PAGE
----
Journal of Cave and Karst Studies - ISSN 1090-6924
Volume 67 Number 1: 39-47 - April 2005

A publication of the National Speleological Society

The 19th century excavation of Kent’s Cavern, England
Donald A. McFarlane and Joyce Lundberg


Between 1858 and 1880, William Pengelly developed revolutionary new techniques for the archeological and paleontological excavation of cave deposits. His work at Brixham Cave and Kent’s Cavern, England, yielded tens of thousands of specimens from the mid-Pleistocene to the Holocene, settled the intellectual debate over the co-existence of humans and extinct mammals, and accumulated an unparalleled resource for continued study. Although the Brixham Cave work was thoroughly summarized in print, Pengelly never published the plans of his much more thorough and extensive excavations at Kent’s Cavern. Here we present a reconstructed plan of the Pengelly excavations that we hope will be a valuable resource for future analyses of the archaeological and paleontological collections.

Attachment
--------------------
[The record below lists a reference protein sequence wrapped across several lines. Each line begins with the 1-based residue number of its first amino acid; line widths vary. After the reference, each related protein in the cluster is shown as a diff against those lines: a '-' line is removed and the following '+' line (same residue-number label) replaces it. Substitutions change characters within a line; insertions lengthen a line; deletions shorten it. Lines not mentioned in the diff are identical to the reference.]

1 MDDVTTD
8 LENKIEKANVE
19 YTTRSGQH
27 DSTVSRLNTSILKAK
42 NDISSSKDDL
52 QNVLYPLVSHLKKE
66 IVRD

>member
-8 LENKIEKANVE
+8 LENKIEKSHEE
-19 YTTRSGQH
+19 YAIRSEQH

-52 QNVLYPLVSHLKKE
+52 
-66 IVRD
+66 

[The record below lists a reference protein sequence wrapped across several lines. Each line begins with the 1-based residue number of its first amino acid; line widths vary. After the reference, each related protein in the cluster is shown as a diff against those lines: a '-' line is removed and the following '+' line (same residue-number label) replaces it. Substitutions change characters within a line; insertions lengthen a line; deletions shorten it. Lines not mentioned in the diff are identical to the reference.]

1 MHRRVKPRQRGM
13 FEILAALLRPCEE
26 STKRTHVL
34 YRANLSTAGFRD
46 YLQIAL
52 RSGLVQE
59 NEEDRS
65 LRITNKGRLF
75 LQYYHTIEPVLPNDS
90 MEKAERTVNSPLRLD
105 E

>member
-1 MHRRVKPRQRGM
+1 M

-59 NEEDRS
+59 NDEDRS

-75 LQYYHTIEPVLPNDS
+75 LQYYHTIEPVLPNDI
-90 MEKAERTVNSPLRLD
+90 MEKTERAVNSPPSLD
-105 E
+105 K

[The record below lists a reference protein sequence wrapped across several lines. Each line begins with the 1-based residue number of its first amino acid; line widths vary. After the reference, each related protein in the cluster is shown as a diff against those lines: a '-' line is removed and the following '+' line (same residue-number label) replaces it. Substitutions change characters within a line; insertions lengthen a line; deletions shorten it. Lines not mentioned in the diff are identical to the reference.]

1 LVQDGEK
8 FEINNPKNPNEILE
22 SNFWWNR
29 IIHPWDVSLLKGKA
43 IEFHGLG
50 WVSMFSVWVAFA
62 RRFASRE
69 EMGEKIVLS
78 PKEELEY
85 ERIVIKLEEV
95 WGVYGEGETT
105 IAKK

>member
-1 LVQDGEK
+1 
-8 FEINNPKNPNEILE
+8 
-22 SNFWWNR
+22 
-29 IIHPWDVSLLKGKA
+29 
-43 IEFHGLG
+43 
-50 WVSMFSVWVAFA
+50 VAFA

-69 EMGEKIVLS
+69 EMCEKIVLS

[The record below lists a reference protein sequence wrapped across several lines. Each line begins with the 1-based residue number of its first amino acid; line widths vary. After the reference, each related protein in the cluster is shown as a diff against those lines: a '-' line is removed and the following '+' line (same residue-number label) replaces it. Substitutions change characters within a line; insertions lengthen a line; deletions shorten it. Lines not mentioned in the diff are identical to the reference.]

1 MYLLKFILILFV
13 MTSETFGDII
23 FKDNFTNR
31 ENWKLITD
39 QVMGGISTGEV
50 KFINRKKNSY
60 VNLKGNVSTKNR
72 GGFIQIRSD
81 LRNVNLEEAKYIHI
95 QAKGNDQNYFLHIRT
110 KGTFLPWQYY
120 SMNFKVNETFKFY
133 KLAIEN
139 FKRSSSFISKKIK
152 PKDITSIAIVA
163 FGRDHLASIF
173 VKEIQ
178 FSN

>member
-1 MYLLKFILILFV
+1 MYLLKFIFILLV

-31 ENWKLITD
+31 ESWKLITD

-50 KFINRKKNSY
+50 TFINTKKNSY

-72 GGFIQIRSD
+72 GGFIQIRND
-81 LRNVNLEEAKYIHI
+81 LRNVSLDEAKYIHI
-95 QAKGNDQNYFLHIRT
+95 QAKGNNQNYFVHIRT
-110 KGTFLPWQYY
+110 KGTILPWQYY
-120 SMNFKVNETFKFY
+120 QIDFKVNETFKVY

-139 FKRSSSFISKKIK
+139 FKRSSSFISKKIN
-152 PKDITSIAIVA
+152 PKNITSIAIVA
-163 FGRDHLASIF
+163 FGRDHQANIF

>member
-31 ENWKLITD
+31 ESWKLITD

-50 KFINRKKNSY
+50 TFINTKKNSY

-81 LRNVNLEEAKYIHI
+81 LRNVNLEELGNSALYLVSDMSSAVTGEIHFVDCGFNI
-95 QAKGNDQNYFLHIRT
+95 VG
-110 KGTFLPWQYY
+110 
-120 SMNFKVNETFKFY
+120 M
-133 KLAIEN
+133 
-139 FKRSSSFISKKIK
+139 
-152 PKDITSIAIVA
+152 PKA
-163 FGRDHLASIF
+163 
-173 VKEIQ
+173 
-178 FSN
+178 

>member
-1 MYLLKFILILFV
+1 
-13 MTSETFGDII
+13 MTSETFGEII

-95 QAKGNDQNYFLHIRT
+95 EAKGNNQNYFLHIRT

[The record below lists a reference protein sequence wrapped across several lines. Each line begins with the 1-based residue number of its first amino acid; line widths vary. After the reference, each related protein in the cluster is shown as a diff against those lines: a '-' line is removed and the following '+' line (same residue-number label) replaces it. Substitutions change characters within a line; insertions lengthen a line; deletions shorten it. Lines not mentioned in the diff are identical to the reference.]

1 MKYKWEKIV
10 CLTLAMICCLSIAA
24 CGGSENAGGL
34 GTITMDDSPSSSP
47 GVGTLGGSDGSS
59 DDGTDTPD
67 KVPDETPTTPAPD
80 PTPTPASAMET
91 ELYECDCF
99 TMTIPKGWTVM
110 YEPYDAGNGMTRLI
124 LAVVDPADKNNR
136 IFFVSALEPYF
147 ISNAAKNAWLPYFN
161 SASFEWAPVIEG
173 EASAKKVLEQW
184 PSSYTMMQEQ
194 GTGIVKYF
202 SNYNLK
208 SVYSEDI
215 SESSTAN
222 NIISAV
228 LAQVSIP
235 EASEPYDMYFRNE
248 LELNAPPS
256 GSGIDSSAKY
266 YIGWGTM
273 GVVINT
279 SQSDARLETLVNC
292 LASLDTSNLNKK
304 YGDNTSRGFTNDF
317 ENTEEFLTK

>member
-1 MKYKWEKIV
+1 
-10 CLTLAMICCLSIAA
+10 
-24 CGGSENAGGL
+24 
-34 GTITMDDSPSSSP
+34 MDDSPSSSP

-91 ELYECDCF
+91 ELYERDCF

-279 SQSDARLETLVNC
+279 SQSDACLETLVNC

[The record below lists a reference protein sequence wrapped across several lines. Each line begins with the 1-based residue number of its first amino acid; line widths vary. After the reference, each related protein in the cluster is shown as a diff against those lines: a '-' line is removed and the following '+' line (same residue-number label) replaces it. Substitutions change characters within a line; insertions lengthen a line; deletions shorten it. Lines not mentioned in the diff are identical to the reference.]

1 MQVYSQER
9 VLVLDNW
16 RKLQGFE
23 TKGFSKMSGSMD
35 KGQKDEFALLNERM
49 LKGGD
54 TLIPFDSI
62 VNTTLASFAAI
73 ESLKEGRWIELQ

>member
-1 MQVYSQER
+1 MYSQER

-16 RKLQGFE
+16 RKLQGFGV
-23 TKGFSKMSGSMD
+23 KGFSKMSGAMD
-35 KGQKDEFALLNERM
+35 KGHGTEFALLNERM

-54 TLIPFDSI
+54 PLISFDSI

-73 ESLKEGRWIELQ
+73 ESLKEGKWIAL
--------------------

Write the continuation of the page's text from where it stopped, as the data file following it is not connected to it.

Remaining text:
This page last updated: 16 March, 2005 17:48
Web Author: Jim Pisarowicz